The North Carolina Climate Risk Assessment and Resilience Plan is the state’s first climate change adaptation plan. It includes the results of vulnerability assessments within 11 critical sectors, climate justice concerns and strategies, and recommendations for nature-based solutions to enhance ecosystem resiliency and sequester carbon in the state’s natural and working lands. North Carolina Governor Cooper’s 2018 Executive Order 80 directed state agencies to integrate climate adaptation and resiliency planning into their policies, programs, and operations; and mandated that the Department of Environmental Quality (DEQ) lead the development of this climate risk assessment and resiliency plan for the state.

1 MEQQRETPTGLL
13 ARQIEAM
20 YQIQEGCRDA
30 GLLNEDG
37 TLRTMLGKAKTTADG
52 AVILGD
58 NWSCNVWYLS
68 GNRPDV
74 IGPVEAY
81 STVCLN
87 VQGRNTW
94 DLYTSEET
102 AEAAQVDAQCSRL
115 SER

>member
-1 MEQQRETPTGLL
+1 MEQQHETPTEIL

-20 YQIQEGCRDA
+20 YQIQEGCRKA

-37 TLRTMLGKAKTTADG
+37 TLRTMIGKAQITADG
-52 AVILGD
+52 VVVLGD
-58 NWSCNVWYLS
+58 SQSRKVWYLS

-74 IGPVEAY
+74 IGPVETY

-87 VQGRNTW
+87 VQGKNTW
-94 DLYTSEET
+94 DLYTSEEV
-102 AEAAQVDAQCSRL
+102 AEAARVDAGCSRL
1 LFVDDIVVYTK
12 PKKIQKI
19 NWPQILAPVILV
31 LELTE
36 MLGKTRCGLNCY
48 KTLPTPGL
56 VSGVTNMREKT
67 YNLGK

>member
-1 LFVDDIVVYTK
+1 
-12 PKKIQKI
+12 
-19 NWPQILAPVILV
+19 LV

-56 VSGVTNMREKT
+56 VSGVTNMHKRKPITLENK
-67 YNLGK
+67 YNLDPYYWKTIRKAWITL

Resource Category: Planning

 

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Post-Disaster Community Investments in Lumberton Through the North Carolina State Acquisition and Relocation Fund for Buyout Relocation Assistance

2020